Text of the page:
Listening in Depth to Young Americans

More of the Music of David Bowie

Reviews and Commentaries for the Music of David Bowie

Presenting another entry in our extensive Listening in Depth series with advice on what to listen for as you critically evaluate your copy of the album.

Here are some albums currently on our site with similar Track by Track breakdowns.

This is one of my favorite Bowie albums. Nobody seems to care about it anymore. They dismiss it as disco junk, but it actually has some of his best music on it. I especially like the song Win. David Sanborn’s saxophone sounds like it’s coming from 60 feet behind Bowie, a nice effect.

Side One

Young Americans  

My favorite track on the album, an undiscovered gem in the Bowie catalog.


Side Two

Somebody up There Likes Me

One of the best tracks on the album. Sanborn is out of his head on this track. Another gem that never gets enough credit.

Across the Universe 
Can You Hear Me

This is one of the best tests for side two. It’s the rare copy that gets those soulful background voices to sound clear and clean. They often sound squawky, veiled, or thin. Grain and smear are big problems with mass-produced vinyl like this. It takes a very special pressing to show you that those problems are in the vinyl, not on the tape.


Learning the Record

We recently finished a shootout for Young Americans, having at our disposal a variety of pressings we believed to have the potential for Hot Stamper sound. We cleaned them carefully, then unplugged everything in the house we could, warmed up the system, Talisman’d it, found the right VTA for our Triplanar arm (by ear of course) and proceeded to spend the next hour or so playing copy after copy on side one, after which we repeated the process for side two.

If you have five or ten copies of a record and play them over and over against each other, the process itself teaches you what’s right and what’s wrong with the sound of the album. Once your ears are completely tuned to what the best pressings do well that other pressings do not do as well, using a few specific passages of music, it will quickly become obvious how well any given copy reproduces those passages.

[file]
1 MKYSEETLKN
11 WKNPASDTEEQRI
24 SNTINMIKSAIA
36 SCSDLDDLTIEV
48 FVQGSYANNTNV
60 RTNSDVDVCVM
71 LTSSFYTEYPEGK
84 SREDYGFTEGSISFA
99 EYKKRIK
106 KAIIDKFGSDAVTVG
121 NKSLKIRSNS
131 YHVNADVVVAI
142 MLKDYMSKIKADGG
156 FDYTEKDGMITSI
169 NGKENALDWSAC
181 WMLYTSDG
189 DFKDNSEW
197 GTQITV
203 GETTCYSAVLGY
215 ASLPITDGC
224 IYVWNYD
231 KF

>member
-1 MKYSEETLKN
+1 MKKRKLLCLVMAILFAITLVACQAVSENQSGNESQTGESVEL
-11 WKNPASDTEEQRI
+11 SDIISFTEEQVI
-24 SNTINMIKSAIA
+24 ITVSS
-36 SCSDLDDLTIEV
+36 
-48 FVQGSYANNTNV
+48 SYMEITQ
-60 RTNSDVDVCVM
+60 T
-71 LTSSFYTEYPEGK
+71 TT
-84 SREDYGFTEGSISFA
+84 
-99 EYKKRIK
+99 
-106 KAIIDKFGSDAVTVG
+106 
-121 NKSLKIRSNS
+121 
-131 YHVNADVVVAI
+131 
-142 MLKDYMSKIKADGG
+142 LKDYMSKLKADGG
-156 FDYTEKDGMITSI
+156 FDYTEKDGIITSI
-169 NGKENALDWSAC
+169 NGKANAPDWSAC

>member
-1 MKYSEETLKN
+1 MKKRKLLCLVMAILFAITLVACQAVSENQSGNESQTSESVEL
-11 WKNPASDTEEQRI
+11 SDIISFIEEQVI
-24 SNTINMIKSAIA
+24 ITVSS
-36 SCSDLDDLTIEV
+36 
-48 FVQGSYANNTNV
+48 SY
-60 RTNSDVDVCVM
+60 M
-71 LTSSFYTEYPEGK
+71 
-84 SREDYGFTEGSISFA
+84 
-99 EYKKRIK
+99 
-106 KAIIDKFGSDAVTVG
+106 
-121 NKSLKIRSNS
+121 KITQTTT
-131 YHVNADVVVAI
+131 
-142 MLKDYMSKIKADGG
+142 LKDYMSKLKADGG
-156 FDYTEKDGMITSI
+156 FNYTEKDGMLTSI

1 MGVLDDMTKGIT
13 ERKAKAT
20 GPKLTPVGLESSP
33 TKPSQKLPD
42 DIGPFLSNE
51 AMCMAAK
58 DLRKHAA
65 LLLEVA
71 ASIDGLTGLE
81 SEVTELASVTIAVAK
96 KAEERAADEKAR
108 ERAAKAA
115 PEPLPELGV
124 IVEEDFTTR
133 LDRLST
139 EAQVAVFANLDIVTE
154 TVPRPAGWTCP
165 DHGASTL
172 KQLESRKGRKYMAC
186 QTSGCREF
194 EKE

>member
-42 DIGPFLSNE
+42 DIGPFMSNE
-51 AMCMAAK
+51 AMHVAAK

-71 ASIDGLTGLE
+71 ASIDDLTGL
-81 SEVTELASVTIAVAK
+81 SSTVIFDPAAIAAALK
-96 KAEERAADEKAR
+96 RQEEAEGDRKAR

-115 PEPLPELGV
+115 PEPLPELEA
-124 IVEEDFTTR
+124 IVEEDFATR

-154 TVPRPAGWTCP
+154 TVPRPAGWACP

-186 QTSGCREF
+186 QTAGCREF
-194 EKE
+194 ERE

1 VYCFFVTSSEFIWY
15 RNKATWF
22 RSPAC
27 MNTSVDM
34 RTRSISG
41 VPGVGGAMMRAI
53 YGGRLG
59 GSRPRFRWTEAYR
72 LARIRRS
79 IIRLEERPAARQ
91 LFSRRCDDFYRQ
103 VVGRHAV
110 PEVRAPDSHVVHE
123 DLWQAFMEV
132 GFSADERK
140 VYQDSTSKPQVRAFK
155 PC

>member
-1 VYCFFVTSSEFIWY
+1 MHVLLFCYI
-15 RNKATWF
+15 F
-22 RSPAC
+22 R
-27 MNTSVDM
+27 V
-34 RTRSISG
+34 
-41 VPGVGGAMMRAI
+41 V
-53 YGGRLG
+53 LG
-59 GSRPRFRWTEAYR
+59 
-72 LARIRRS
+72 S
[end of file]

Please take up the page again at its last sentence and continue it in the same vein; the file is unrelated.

The process is simple enough. First you go deep into the sound. There you find a critically important passage in the music, one which most copies struggle — or fail — to reproduce as well as the best. Now, with the hard-won knowledge of precisely what to listen for, you are perfectly positioned to critique any and all pressings that come your way.

It may be a lot of work but it sure ain’t rocket science, and we never pretended it was. Just the opposite: from day one we’ve explained how to go about finding the Hot Stampers in your own collection.

As your stereo and room improve, as you take advantage of new cleaning technologies, as you find new and interesting pressings to evaluate, you may even be inclined to start the shootout process all over again, to find the hidden gem, the killer copy that blows away what you thought was the best. You can’t find it by looking at it. You have to clean it and play it, against other pressings of the same album.

For the more popular records on the site such as the Beatles titles we have easily done more than twenty, maybe even as many as thirty shootouts. And we might have learned something new from almost every one.